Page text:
What if we told you that some of the most desirable real estate locations in the country are currently largely underutilized? These locations could be the key to opening up more opportunities for homebuyers, seniors, and others. What if I told you something? More opportunities means more housing. More housing means more supply. An increase in supply means a decrease in price.
Introducing abandoned office parks nationwide!
Due to COVID-19, many office buildings in downtown areas and prime suburbs have been emptied, and employees continue to choose to work remotely. In fact, at the end of August, office occupancy rates nationwide were just 43%. Wow!
Some prominent companies, such as Apple, require employees to return to the office at least three days a week, while others require employees to be fully remote if they choose. Allowed. The effect is shrinking (or at least hard-looking) office space across the country. please think about it. Why do these companies keep paying for spaces that are underutilized or not used at all? They provide space heating and cooling, cleaning, electricity, technicians, office supplies, machinery, etc. you have to pay to do it. In this post-pandemic new normal we’re in, that may not be necessary.
Now the question arises: what to do with all this space? Many are starting to answer this question in the form of developments that include a combination of housing, entertainment and dining. , seniors centers, or other community spaces. Last year, it is estimated that over 8,000 apartment units were created from former office buildings, and he expects more than 13,000 units to become available this year. Most of these units are in Philadelphia (my hometown). Washington DC; Los Angeles and Cleveland.
Sounds like a great solution. If office space continues to decline, it will likely become a major growth area. Businesses typically lock office leases for 5 to 20 years or more. So companies that signed new leases before the pandemic or recently renewed leases could be locked up for nearly another 20 years.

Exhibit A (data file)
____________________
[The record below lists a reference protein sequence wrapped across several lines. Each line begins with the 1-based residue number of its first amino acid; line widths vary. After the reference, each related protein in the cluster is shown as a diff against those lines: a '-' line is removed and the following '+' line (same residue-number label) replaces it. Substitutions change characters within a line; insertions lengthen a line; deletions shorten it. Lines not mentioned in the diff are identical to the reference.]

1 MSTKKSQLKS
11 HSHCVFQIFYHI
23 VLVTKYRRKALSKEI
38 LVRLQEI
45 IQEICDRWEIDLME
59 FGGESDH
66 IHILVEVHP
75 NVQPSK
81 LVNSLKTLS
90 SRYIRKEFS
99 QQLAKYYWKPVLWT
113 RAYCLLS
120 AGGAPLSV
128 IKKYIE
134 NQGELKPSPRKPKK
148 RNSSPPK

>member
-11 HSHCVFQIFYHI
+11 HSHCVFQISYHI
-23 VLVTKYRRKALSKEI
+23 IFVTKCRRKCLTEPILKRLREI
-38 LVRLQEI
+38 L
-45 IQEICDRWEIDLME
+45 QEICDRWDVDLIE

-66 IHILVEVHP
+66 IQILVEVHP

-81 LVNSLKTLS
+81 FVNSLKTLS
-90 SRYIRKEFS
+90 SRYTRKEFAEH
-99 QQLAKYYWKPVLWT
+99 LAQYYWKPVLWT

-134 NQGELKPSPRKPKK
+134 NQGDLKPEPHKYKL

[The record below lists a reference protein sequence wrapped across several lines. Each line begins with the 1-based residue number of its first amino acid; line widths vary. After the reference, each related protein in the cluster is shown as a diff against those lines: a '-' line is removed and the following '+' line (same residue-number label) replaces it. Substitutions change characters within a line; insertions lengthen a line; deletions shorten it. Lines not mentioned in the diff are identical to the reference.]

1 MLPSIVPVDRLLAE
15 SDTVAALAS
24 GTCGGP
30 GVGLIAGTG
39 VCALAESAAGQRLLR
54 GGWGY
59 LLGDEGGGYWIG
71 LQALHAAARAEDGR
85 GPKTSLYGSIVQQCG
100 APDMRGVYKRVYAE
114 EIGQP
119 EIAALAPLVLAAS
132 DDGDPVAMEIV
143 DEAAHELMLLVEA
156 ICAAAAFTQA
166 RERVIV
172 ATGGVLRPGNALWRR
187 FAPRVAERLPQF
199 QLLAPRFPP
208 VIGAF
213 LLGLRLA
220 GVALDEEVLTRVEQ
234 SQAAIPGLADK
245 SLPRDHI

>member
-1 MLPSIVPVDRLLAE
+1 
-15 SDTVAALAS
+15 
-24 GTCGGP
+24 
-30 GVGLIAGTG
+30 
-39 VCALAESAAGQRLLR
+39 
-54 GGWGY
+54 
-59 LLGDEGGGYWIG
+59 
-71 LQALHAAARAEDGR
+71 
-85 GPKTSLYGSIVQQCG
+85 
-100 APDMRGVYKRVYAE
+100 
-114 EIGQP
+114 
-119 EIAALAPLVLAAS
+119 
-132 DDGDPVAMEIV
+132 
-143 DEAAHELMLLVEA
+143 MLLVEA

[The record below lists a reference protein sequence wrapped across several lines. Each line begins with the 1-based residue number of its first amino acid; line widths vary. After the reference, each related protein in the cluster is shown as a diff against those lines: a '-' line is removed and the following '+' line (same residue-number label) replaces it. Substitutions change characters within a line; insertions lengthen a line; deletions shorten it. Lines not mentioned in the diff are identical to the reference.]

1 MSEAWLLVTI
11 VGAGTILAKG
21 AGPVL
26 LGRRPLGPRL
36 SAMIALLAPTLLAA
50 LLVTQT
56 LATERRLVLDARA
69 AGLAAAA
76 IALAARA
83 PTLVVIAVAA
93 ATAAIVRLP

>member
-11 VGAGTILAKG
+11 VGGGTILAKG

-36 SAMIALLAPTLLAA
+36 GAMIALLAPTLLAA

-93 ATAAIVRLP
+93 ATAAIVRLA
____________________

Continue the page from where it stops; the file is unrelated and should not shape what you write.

Another hurdle in trying to convert these types of buildings to housing is that these areas tend to have higher costs, more regulatory barriers, and longer timelines for project completion. . The cost of the conversion, coupled with the zoning changes that would be required, coupled with the challenges of high labor and supply chain issues, we believe will take years to complete. and the wheels of bureaucracy are slow to turn…
But these largely empty office buildings are already equipped with sewers, parking lots, loading docks, etc., so it would be insane not to convert these spaces into living quarters. Another thing to consider is the huge parking lot that is no longer needed as not many workers show up every day.
Perhaps a pool complex? a lot? park?
Hmm… Interesting. It’s starting to sound like a great place to live!
Seth Lejeune is a partner and team leader at REMAX HOMEPOINT in Royersford and can be reached at firstname.lastname@example.org or 610-804-2104.
https://www.dailylocal.com/2022/11/13/asksethanything-could-empty-office-buildings-bring-down-home-prices-column/ Can Empty Office Buildings Lower Home Prices? [Column] – Daily local